Posted Thursday, Jan. 10, 2013, at 3:10 PM
Daniel Day-Lewis as Lincoln
Photo by David James – © 2012 - DreamWorks II Distribution Co., LLC. All Rights Reserved.
This morning, Tony Kushner received a well deserved nomination for best adapted screenplay for Lincoln. The only official source for the movie is Team of Rivals: The Political Genius of Abraham Lincoln; Goodwin receives partial credit for the screenplay. But many readers have pointed out that the film and her book overlap relatively slightly. So where does the rest of the story come from?
Kushner told Dave Davies of NPR that he read approximately 20 books on the subject. But former Slate writer Timothy Noah, now at The New Republic, has suggested that Michael Vorenberg’s 2001 book Final Freedom: The Civil War, the Abolition of Slavery, and the Thirteenth Amendment was likely the major source for Kushner’s script—which, he told me in an email, he considers “superb,” “deeply researched and well-crafted.” When Vorenberg’s book was first published, several reviews praised it as the most comprehensive look to date at the debate and passage of the 13th Amendment, which is the focus of Lincoln. Goodwin’s book, while also widely praised, has a much broader focus, considering the entire Civil War and the policies Lincoln pursued in its course, and dwelling in particular on the lives of Lincoln and his cabinet members (the “team” of the title), as well as their wives.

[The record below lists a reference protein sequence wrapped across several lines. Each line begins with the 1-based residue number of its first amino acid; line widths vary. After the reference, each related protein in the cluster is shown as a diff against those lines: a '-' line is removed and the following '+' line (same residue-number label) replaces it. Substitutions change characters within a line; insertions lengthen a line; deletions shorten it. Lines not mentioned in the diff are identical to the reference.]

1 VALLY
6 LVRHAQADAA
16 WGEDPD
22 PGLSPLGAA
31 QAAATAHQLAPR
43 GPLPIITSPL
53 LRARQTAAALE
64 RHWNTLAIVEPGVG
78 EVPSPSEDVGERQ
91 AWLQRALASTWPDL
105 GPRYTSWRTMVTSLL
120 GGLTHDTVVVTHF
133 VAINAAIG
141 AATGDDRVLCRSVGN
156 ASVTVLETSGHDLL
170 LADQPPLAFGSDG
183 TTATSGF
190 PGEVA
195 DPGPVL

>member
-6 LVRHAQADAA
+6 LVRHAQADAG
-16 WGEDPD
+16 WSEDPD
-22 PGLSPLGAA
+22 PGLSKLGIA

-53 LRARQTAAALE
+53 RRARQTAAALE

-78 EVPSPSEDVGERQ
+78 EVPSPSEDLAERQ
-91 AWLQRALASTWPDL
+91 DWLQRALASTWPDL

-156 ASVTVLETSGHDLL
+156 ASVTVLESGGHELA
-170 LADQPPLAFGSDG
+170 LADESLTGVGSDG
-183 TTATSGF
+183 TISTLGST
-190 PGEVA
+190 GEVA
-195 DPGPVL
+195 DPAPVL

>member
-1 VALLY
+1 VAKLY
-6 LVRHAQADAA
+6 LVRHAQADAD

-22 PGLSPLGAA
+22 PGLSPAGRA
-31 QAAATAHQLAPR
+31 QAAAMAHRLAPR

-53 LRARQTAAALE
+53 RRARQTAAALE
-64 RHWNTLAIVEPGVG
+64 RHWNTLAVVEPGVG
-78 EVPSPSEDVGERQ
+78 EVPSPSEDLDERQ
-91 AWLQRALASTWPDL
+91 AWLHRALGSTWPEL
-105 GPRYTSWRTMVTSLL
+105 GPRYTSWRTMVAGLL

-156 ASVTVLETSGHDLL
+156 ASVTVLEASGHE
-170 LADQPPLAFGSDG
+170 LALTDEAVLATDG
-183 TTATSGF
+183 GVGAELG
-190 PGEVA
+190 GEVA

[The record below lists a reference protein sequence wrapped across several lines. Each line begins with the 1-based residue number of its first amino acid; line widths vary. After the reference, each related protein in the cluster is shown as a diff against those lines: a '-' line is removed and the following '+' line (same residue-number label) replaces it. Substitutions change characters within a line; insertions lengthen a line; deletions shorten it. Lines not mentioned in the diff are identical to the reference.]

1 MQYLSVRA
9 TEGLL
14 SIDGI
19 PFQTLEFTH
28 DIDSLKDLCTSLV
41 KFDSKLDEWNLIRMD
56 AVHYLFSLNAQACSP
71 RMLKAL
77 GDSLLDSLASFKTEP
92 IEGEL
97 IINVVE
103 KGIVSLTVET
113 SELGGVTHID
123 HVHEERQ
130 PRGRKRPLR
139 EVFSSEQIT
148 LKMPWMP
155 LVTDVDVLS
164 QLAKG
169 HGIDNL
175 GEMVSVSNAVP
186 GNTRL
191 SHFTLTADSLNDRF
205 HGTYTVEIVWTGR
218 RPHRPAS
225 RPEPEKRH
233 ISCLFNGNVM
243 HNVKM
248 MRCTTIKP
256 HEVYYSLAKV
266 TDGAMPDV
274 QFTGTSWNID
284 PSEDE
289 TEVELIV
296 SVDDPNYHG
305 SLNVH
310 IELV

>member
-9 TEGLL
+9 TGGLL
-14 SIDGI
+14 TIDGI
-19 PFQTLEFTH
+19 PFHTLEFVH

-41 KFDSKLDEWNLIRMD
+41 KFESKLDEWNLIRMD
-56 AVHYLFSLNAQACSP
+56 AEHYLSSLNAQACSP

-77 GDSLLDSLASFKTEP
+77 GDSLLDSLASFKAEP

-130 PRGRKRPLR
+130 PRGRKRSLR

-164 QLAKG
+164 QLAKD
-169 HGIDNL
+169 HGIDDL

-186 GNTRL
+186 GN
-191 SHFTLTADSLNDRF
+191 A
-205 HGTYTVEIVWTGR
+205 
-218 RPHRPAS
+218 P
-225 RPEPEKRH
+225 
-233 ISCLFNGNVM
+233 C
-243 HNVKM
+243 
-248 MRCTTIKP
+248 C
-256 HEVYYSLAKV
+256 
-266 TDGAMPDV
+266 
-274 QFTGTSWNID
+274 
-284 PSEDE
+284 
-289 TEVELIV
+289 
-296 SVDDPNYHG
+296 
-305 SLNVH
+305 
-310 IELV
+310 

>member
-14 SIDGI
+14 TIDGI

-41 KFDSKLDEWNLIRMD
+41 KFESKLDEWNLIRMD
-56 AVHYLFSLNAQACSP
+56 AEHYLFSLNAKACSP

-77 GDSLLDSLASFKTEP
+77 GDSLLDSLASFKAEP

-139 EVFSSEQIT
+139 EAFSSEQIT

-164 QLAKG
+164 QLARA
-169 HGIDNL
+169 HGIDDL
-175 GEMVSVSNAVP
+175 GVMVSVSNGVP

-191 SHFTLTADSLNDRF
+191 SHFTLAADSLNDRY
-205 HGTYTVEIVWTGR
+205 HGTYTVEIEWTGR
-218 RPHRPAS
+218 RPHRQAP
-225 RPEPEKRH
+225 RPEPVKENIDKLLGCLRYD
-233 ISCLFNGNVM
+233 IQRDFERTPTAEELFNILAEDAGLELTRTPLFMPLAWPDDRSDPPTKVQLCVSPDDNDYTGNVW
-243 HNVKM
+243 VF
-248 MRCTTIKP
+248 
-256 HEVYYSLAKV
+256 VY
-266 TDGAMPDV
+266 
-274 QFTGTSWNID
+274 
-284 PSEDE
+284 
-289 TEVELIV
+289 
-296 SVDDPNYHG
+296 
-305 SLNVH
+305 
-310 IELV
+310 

I emailed Kushner about his research, and he informed me that in the future he plans to create a comprehensive list of the many books and other documents he consulted during his six years of preparation. So as not to leave any names off the list, he declined to provide more details, but he did point out that his historical advisors Harold Holzer and James McPherson are also credited, and their respective books were extremely helpful to him.
What about Final Freedom? Kushner did not mention it specifically, and until he shares his full list of sources, we can only speculate about whether he drew from it. Vorenberg, for his part, takes a good-natured view. “If my book helped add accuracy to the film,” he says, “I can take some pleasure in that.” (Back in November, he took time to answer students’ questions about the film in a chat on Facebook.) He noted that “there was plenty in the film that could only have come from my book,” citing as examples the attempt to bait Thaddeus Stevens into declaring that the amendment would grant blacks equality in all realms (not just under the law) and the manner in which U.S. Congressman Alexander Coffroth was likely persuaded to vote for the amendment’s passage (the “promise of a resolution in his favor in an election controversy”).
Historical films are always likely to draw from a number of sources, Vorenberg added, more than can realistically be given formal credit. “Films don’t have to have footnotes, and it’s hard to imagine how filmmakers could pay everyone who happens to have contributed to knowledge about a particular subject.” For a script as richly detailed and extensively researched as Lincoln, this seems especially true.